Message to the USC community
Dear USC community,
The safety of USC students, faculty and staff on campus is a top priority for me and for my leadership team. Like you, I was unsettled and troubled by last week’s shooting. While the situation was resolved quickly and without physical harm to students, faculty or staff, an event such as this is a sobering reminder that we must work constantly to ensure the safety of our university community. My administration has taken a number of steps over the last few years that have significantly improved the security of our campus and neighborhoods, but this incident made it clear that more must be done.
Let me begin by recounting what we believe led to this incident. A student group held a Halloween party on campus and used a third-party promoter that advertised the event throughout Los Angeles, even though the event was open only to students with student IDs. As a result, many nonstudents arrived on campus who were not admitted to the party. I want to emphasize that the USC students who organized the party never intended for this situation to develop. A disagreement took place between two nonstudents outside the event that led to the shooting. This incident does not reflect our neighborhood safety but instead was a case of the wrong people being drawn to campus by a promoter. The measures I will describe are intended to prevent that circumstance from arising again.
Immediately following the incident, I directed USC’s leadership to conduct an expedited review of our campus security and event policies. After consulting with students and community leaders, we agreed on some key changes that I would like to share with you.
Effective immediately, we are making a number of changes to our policies related to the planning, approval and hosting of events.
- Use of outside event promoters will no longer be permitted for USC social events in university facilities or on Fraternity and Sorority Row.
- All future student event applications will undergo heightened review by Student Affairs.
- At on-campus events where IDs will be checked, USC Department of Public Safety officers will be responsible for checking IDs of all individuals attending.
The following additional measures to improve campus safety will start to roll out immediately and be fully implemented when classes resume after winter break, on Jan. 14, 2013. I emphasize in the strongest possible terms that we remain and always will be a campus that welcomes all our neighbors for recreation, entertainment, education and the community programs that have made USC a proud University Park neighbor for 132 years.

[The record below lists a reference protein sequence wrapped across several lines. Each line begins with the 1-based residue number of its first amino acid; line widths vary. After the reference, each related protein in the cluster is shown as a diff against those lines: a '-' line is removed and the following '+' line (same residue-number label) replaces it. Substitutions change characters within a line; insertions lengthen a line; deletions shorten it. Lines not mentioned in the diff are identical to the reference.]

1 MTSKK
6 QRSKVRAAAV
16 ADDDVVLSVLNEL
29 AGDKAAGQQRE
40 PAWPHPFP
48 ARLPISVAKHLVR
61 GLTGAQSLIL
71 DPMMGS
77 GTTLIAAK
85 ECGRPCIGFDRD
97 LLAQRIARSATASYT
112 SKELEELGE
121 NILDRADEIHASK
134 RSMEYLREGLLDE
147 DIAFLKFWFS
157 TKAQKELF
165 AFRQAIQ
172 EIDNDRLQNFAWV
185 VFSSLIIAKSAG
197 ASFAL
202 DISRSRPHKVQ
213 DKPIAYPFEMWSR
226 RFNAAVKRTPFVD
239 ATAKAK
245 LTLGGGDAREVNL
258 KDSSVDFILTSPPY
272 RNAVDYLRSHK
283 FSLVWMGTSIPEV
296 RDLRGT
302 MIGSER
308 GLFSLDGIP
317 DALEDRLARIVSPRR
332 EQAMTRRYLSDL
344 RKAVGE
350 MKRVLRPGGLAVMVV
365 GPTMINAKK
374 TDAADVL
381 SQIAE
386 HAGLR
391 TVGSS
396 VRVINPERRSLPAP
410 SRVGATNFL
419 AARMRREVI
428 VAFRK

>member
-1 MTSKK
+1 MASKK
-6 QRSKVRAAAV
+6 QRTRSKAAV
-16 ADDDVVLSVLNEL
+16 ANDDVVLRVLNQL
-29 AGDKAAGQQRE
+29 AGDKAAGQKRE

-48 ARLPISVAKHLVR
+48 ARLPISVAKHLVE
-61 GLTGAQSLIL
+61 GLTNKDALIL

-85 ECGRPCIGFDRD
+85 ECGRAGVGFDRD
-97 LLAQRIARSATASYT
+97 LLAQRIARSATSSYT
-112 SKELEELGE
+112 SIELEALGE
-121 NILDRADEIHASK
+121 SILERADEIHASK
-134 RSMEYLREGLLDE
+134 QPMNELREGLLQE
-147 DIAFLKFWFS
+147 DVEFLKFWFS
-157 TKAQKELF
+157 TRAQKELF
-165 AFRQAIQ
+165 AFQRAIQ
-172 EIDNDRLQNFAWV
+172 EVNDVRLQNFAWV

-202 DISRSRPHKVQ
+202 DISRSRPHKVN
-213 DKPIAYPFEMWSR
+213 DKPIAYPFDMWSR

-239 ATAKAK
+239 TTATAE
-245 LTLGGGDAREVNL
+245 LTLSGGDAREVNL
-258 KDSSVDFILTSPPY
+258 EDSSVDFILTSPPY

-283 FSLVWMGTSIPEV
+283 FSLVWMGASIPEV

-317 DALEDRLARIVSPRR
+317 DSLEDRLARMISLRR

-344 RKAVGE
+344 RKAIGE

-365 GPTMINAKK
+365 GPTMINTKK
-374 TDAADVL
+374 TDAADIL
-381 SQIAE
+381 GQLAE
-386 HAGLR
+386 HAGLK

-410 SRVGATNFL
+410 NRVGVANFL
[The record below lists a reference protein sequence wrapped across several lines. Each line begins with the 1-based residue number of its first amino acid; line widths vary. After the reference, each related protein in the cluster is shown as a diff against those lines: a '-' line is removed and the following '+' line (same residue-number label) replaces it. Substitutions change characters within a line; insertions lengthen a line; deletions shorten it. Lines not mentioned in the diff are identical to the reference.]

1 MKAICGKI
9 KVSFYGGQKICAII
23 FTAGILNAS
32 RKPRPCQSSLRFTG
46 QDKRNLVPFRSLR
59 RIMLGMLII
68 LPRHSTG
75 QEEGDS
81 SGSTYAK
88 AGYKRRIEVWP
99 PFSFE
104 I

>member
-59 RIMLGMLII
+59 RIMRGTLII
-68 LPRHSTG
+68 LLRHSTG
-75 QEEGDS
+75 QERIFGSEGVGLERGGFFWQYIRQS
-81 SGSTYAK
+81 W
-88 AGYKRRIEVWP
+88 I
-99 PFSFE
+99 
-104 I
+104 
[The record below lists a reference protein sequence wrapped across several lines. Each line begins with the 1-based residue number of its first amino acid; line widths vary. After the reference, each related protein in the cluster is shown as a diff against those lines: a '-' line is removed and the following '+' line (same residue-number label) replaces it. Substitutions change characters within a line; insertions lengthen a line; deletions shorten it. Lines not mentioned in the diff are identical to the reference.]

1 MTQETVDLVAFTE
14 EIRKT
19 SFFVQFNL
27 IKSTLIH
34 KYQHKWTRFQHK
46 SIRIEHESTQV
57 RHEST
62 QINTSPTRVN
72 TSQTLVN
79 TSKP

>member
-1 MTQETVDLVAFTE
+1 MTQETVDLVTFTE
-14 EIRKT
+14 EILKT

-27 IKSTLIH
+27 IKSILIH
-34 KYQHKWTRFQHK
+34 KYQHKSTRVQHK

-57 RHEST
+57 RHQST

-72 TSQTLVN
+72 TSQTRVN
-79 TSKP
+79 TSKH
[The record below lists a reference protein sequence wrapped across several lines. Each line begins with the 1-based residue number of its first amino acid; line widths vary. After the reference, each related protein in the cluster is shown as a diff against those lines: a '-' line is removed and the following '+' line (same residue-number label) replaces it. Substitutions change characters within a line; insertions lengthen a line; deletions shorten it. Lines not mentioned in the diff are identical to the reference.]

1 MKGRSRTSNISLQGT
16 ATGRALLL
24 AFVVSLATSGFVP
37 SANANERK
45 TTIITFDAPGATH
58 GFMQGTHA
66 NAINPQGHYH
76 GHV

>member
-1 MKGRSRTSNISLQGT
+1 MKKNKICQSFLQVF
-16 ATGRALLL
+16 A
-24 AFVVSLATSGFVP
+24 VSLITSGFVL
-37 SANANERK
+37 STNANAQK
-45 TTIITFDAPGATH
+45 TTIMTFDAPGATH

- After-hours access to the University Park Campus between 9 p.m. and 6 a.m. will be restricted to students, faculty, staff and their guests, including guests at university events, seven days a week.
- Anyone who enters campus after 9 p.m. will be required to show appropriate ID prior to entrance, including students, faculty and staff, and their guests.
- Showing appropriate ID prior to campus entrance may also be required during weekends when the number of access points into the campus is limited, with the exception of days featuring large campus events, such as football games or the Festival of Books.
- We will increase the number of Public Safety officers and yellow jacket ambassadors on the perimeter of campus, at entrances and on campus, as we already have in the neighborhoods around the campus.
- We will have security personnel on site 24 hours a day to check IDs at the entrances to USC residence halls on the University Park Campus and will further secure all other entrances to those buildings.
- We will install additional security cameras on the perimeter and at campus entrances.
These new policies and safety measures are important for the entire campus community, including our neighbors who spend a great deal of time on our campus. Each of these actions builds on the extensive safety improvement efforts that we have undertaken over the past several years and that have resulted in a significant decrease in crime incidents in the surrounding neighborhood.
I feel very strongly that the safety and security of our entire campus community outweighs small inconveniences, such as showing an ID when we enter the campus at night or on weekends. I appreciate your support and cooperation as we strive to protect and enhance the remarkable campus life and environment that is so special to the USC community and our neighbors.
C. L. Max Nikias